Silvergate’s Demise Opens Door For Signature And Kraken
Things are looking rough for Silvergate Bank and it now looks like a collapse is a matter of when, not if.
In January, we wrote about premier crypto bank Silvergate’s many problems. The TLDR of that story was that Silvergate had gone from one of crypto’s greatest success stories to the precipice of disaster following the FTX collapse.
The numbers at the time were anything but pretty:
- A $200 million lost investment in Meta’s Diem stablecoin project
- A drop in customer deposits from $12 billion to $3.8 billion
- A $718 million loss from selling assets to cover the massive withdrawals
As a result, Silvergate cut nearly 40% of its staff, and watched its stock drop 44% in a month. To conclude, we said that the company looked to be “closer to the grave than the promise land”.
Oh, how right that statement turned out to be.
Since then, things have gotten much worse for the embattled bank, and it now looks like a collapse is a matter of when, not if.
Delays And Cuts
Things started to really hit the fan for Silvergate on March 1st.
That was when the bank was supposed to release its annual fiscal report. But, it never came. Instead, Silvergate filed for a 2-week extension, citing regulatory scrutiny and larger-than-expected losses. As a result of these investigations and losses, Silvergate’s ability to operate going forward was a “going concern”.
To sum it up, the extension was another way of Silvergate saying, “we might be screwed”.
And both the market and Silvergate’s partners took notice.
The stock dove 55% following the announcement. The selling spree was coupled with Coinbase, Paxos, Circle, and Galaxy Digital all cutting ties with the bank.
Bye Bye SEN
As if delaying its earnings report and losing all its major clients wasn’t bad enough, on Friday, Silvergate decided to shut down the Silvergate Exchange Network (SEN).
Most people have never heard of Silvergate's SEN, but it was crucial for the crypto ecosystem's "fiat problem". When individuals go to buy bitcoin or other cryptoassets, at some point they have to interact with the traditional banking ecosystem. This is a problem you have probably never thought about, but trust us that it's a big deal. Behind the scenes there needs to be an "on ramp" to get your fiat onto an exchange.
Silvergate's SEN solved this problem by providing banking services to exchanges and other crypto companies. This allowed their clients to instantly move large amounts of money all seven days of the week.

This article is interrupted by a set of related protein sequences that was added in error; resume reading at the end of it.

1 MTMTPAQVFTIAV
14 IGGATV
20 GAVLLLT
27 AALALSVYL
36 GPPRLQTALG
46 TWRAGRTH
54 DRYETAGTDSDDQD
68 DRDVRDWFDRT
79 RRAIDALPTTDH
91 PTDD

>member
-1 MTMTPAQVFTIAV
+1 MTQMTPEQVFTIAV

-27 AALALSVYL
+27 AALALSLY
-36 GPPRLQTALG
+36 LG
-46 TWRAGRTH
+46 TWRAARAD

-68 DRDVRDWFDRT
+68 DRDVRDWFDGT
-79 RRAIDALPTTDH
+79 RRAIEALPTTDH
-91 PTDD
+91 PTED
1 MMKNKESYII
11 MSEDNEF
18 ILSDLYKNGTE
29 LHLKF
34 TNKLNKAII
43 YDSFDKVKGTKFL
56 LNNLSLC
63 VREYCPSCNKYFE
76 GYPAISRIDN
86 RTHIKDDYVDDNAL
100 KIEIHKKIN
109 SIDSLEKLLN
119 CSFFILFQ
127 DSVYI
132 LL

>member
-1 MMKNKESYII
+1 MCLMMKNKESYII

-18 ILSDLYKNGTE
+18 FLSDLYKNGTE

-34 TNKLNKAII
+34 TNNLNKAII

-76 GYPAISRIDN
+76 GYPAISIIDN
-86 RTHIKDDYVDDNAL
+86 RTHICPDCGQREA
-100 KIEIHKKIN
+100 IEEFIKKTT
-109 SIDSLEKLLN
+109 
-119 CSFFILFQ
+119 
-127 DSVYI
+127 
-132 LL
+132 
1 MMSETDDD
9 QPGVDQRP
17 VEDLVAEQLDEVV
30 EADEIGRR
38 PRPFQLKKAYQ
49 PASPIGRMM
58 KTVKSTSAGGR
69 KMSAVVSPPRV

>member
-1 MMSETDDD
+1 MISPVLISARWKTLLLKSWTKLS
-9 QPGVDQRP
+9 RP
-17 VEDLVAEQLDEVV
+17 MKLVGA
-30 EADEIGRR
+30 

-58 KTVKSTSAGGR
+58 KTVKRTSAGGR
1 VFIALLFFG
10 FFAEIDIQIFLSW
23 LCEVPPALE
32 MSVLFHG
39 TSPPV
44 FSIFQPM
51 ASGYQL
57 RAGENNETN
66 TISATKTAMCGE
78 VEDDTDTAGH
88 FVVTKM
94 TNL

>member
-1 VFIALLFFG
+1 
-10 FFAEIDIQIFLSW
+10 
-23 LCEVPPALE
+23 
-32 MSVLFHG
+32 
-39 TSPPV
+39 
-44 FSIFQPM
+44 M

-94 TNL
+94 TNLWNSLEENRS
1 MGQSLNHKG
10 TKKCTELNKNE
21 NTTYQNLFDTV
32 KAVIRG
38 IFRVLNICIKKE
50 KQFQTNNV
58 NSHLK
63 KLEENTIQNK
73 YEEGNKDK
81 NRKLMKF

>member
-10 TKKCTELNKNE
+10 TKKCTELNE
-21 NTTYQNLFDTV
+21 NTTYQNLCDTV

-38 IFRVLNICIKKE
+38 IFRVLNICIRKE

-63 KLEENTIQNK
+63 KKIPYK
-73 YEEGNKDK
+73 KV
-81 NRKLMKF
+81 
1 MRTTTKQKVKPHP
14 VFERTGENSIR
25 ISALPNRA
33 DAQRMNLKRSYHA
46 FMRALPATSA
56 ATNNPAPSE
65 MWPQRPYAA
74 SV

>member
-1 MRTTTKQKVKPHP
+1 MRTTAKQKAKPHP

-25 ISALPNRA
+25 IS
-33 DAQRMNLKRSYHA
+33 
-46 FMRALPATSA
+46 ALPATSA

As one of the only companies that provided this service, Silvergate had become a piece of core infrastructure for crypto. But without SEN, crypto companies simply won't stay with Silvergate. And, until a replacement service is found, liquidity might get a lot tighter, making it more difficult for institutions and clients to make trades.
One Door Closes, Another Opens
So, now that Silvergate is on the fast lane to the shadow realm, the question becomes, where do the major institutions go for their banking needs?
One popular answer is Signature Bank (SBNY), which is where LedgerX and Coinbase now call home. It’s an odd turn of events for Signature, which began the year attempting to pivot away from crypto. But, with its main competitor now underwater, digital coin services probably look awfully attractive again.
For the crypto industry, there are good reasons to be optimistic about Signature.
- The bank is much larger than Silvergate, boasting ~$115 billion in total assets versus Silvergate’s ~$11 billion
- Signature is significantly more diversified (with only ~20% crypto exposure vs ~100% for Silvergate)
- And, to top it off, the bank doesn’t make crypto-backed loans and has a long history with regulators
All of these factors lend hope that Signature can survive the crypto winter.
Another possible answer is Kraken’s new bank, which is scheduled to launch very soon. The advantage here would be that the bank would inherently be crypto-native. In theory, if anybody knows how to run a successful crypto bank, it would be people who have been in crypto for over a decade now.
Regardless of whether it’s Signature, Kraken, or someplace else, the crypto industry desperately needs a reliable banking option. Without it, liquidity will get worse, retail traders will suffer, and the narrative behind “institutional adoption” would lose a ton of momentum.
Needless to say, there’s a lot on the line here. Let’s hope a solution can be found soon.